This collaboration between dancer Douglas Wright and director Gregor Nicholas was one of a series of music and movement-based shorts that established Nicholas’ reputation. A dramatised film noir sequence leads to a cross-dressing dance duel between Wright and Debbie McCulloch, shifting between an Orwellian cityscape and retro nightclub. Wright choreographs the bodies, and Nicholas the bold and sensual visual rhythms (shot by Stuart Dryburgh). Nicholas went on to direct high profile commercials and movie Broken English. Wright passed away in 2018.
Record label Flying Nun is synonymous with Kiwi indie music, and with autonomous DIY, bottom-of-the-world creativity. This collection celebrates the label's ethos as manifested in the music videos. Selected by label founder Roger Shepherd: "A general style may have loosely evolved ... but it was simply due to limited budgets and correspondingly unlimited imaginations."
New Zealand art has become a financial as well as emotional investment. In this documentary, director Shirley Horrocks talks to local art collectors, dealers and auctioneers about the market for original New Zealand artwork. Teacher Jim Fraser lives a modest life, putting all his passion into owning original art. Wellington couple Les and Milly Paris have gradually accrued a significant and valuable art collection, but their motivation has always been emotional. This feeling is shared by wealthier collectors, like arts patron (and film producer) James Wallace.
Pacific 3-2-1-Zero is a record of a performance of the eponymous work by renowned percussion group From Scratch. The work was devised in 1981 as a protest against nuclear testing and waste dumping in the Pacific. Ring-leader Phil Dadson, his players and their instruments — from whirling PVC pipes to biscuit tin lids — are arranged in the shape of the peace symbol. From Scratch's rhythms are cut with footage and facts of nuclear testing by director Gregor Nicholas to make for a resonant statement. The film won the Grand Prix at Midem’s 1994 Visual Music Awards.
This feature documentary from director Pietra Brettkelly (A Flickering Truth) follows Chinese fashion designer Guo Pei as she aims to join the exclusive world of Paris’s Chambre Syndicale de la Haute Couture. Brettkelly traces the designer’s Cinderella story from Mao’s China to Paris fashion shows and the Met Gala fundraiser event in New York, beginning with pop star Rihanna modelling a 27kg canary yellow gown in 2015. Yellow is Forbidden was selected for the 2018 Tribeca Film Festival (the first Kiwi film to screen in its main competition) and the NZ International Film Festival.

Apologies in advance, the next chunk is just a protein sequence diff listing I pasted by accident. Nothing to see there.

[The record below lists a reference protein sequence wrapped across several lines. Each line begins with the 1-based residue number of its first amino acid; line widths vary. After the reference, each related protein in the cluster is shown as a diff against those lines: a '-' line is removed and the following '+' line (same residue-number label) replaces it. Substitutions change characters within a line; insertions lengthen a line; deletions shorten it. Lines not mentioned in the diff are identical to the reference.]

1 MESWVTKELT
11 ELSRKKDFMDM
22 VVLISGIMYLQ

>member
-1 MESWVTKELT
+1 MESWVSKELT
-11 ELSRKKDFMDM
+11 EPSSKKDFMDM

In this episode, Nia (Shania Gilmour) spends a day in the sun with her friend Hazel (Jessica Woollam). As the girls' imaginations and the show's distinctive animation run wild, the pair have adventures in New York, Sydney and Paris, and star in their own explosive action movie. But things turn cloudy when Hazel reluctantly reveals that she has to move back to Australia, leaving Nia to deal with the thought of losing her best friend. Nia's Extra Ordinary Life uses a diary format to help take us inside Nia's head.
This Māori Television series follows South Auckland dance crew The Palace as they prepare for the World Hip Hop Dance Championships, and a shot at their fourth title. This first episode films open auditions where dancers, including two gay brothers from Tokoroa, hope to join 'The Royal Family'. Led by choreographer Parris Goebel — who talks here about her method and early days — the crew have won global fame, including bringing its 'Polyswagg' to the hit video for Justin Bieber’s Sorry. There are also scenes of Goebel choreographing 2015 Kiwi movie Born to Dance.
Love, Speed and Loss is an extended documentary about racer Kim Newcombe, who turned heads in the 1970s on a König motorbike he developed and designed himself. Built around home movie footage and interviews with his charismatic, straight-talking widow Janeen, the film charts the couple's travels in Europe, and triumph on the track. Newcombe was killed racing in 1973, and posthumously finished second in that year's World 500cc Championship. Love, Speed and Loss won best documentary at the 2007 Qantas TV Awards and three Air NZ Screen gongs.
The follow up to 1989 tour doco The Good, the Bad and the Rugby sees winger John Kirwan narrate an insider’s guide to the All Blacks’ 1990 tour to France: from Michael Jones negotiating a haircut (“how do you say ‘square top’ in French?”) to 19-year-old Simon Mannix leading a ‘Ten Guitars’ singalong. Footy relics of the era include afternoon test matches, four point tries, placed kick-offs, sneaky ciggies and Steinlager. Producer Ric Salizzo later repeated the Pasta Productions’ recipe — sports fandom mixed with schoolboy pratfalls — in the successful Sports Cafe series.
Blackmail, lies and secrecy feature heavily in this TV3 documentary, which follows the teenage daughter of the photographer killed in the 1985 bombing of Greenpeace ship Rainbow Warrior. Marelle Pereira was just eight when her father Fernando died after French Secret Service agents set off two bombs in Auckland. The boat was set to protest nuclear testing in French Polynesia. Now 18, Pereira and her mum travel to French Polynesia, France and Aotearoa to ask why the French carried out the attack. Pereira interviews Rainbow Warrior crew and former Kiwi PM David Lange.